As the Board of Trustees, you all have the “fiduciary responsibility for the governance of the College, in particular the health, vibrancy, and ability to satisfy our mission,” according to the Bowdoin website. For those unfamiliar with the term “fiduciary,” it refers to a person or group of persons that have legal ownership of a property or assets. They are ethically bound to act in others’ best interests, and while they are responsible for general well-being, they often manage the finances for a person or group of people. I know the Board’s primary goal is to ensure the economic prosperity and growth of the College, but must that come at the expense of our quality of life on Bowdoin’s campus and beyond?
In a previous Orient article, it was made apparent that not only do students feel distanced from the trustees, but also that many faculty members’ interactions with trustees have decreased significantly over the years. While there are some trustees who make their presence known, a large majority of you all have not interacted with the broader student body, even though your meetings are held right on campus. The topics and decisions spoken about in trustee meetings are not allowed to be shared, even though they directly affect our lives, and student representatives who present to you can’t even vote on the matters presented. While I understand that these meetings are mostly regarding the business and financial interests of the College, it is still your duty to attend to the health and vibrancy of the Bowdoin community. I implore you to adjust the bylaws so relevant information from trustee meetings can be publicized.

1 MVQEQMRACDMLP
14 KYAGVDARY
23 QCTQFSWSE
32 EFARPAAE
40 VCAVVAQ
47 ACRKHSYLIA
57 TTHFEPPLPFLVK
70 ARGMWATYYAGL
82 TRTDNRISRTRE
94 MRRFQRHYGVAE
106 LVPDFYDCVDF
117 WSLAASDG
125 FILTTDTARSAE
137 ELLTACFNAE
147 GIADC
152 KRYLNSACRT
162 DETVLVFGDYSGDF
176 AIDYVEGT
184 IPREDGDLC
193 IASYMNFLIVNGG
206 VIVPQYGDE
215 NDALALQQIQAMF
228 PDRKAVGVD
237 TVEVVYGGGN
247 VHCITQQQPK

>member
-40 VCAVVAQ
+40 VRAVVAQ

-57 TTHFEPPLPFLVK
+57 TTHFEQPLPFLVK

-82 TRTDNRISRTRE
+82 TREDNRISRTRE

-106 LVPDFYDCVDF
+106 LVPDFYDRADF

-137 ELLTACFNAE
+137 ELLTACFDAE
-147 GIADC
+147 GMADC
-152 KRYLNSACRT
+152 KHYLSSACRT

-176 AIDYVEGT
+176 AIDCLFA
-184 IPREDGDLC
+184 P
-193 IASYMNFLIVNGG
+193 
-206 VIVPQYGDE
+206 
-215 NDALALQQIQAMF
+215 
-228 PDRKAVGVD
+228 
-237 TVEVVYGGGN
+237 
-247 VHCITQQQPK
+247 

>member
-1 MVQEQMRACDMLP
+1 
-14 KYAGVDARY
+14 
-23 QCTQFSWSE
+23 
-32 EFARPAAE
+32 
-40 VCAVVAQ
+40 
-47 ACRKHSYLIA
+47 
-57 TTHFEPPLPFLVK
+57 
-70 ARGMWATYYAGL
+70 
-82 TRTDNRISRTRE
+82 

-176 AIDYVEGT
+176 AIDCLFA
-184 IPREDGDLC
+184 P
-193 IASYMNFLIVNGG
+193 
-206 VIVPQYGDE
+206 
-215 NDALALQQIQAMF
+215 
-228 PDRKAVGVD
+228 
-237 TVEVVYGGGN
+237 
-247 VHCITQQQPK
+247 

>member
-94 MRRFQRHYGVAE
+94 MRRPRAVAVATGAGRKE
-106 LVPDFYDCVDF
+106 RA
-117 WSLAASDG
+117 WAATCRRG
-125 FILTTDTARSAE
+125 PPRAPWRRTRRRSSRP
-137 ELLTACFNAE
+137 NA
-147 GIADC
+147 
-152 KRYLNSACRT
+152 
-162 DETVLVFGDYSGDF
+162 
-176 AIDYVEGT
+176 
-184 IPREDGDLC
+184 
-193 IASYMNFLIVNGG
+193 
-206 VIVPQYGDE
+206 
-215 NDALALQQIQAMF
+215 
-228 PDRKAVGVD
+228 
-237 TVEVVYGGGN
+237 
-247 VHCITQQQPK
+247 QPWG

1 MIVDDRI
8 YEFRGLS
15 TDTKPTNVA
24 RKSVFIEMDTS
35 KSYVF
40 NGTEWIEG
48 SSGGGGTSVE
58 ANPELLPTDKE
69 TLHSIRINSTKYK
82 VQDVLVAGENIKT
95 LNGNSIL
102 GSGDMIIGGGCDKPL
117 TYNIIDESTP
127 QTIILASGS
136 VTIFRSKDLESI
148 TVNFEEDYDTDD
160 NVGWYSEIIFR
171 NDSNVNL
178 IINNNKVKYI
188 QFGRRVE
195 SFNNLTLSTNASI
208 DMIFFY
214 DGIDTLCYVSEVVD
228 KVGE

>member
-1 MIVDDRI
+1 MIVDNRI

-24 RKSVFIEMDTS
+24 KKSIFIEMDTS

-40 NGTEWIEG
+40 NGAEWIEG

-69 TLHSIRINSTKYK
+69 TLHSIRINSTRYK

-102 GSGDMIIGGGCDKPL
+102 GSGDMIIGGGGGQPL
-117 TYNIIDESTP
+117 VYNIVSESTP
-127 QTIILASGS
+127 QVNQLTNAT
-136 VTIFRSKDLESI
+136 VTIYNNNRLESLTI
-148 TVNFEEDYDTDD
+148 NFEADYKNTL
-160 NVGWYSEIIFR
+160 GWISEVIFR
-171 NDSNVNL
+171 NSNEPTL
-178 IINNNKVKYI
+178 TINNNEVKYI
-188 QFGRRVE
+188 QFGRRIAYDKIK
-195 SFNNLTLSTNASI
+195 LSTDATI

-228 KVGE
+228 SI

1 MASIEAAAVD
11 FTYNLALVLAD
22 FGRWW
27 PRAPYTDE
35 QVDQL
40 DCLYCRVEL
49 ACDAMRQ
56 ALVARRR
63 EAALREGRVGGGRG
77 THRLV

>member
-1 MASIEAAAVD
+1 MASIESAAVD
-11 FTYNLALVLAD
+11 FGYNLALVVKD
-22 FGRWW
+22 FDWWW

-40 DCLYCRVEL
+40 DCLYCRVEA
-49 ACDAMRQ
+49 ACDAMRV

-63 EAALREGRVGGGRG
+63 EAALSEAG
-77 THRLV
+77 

The sociologist and economist Thorstein Veblen talks about the power and influence trustees from largely corporate backgrounds hold over college campuses; 17 of you are in finance, two are “high profile executives,” and seven of you are in academia. The salaries you decide for upper-level administrators and decisions you make about who is granted tenure are at odds with the very lessons we are learning on this campus about the common good. How can one of the leaders of the Board, President Clayton Rose, who holds a degree in sociology and who has written on the intersections of race in Wall Street, be so ignorant to the realities that the most vulnerable populations are facing at this campus?